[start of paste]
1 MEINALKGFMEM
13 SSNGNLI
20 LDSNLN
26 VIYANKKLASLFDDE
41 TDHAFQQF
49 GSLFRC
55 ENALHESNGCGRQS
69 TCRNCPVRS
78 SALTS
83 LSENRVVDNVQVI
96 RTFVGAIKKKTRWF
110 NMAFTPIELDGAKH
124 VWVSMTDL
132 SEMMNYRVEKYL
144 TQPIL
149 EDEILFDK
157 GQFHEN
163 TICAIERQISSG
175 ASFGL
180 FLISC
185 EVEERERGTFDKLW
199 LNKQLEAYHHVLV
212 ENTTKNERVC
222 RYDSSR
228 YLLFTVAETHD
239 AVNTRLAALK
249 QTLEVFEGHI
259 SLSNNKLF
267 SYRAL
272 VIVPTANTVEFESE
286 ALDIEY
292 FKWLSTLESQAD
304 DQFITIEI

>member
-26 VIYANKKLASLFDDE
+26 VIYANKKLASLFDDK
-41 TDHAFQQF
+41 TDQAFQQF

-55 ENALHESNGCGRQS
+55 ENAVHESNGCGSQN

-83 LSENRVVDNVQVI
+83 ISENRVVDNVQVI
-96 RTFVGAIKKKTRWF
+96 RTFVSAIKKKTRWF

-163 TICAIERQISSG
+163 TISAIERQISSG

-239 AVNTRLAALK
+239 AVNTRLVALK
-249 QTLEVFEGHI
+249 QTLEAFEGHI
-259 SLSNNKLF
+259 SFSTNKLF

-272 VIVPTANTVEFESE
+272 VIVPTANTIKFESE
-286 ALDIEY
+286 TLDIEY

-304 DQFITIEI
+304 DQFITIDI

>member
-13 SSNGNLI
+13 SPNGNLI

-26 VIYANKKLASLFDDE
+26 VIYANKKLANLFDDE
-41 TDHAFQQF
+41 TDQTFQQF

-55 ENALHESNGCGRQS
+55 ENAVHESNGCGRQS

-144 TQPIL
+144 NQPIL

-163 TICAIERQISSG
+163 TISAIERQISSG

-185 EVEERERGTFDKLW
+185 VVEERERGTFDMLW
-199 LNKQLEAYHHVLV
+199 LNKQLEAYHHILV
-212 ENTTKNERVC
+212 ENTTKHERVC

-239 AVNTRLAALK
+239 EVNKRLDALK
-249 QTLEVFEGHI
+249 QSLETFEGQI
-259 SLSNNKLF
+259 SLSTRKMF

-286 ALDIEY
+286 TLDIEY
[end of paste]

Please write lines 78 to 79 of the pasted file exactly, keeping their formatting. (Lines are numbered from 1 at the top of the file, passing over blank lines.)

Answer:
-239 AVNTRLAALK
+239 EVNKRLDALK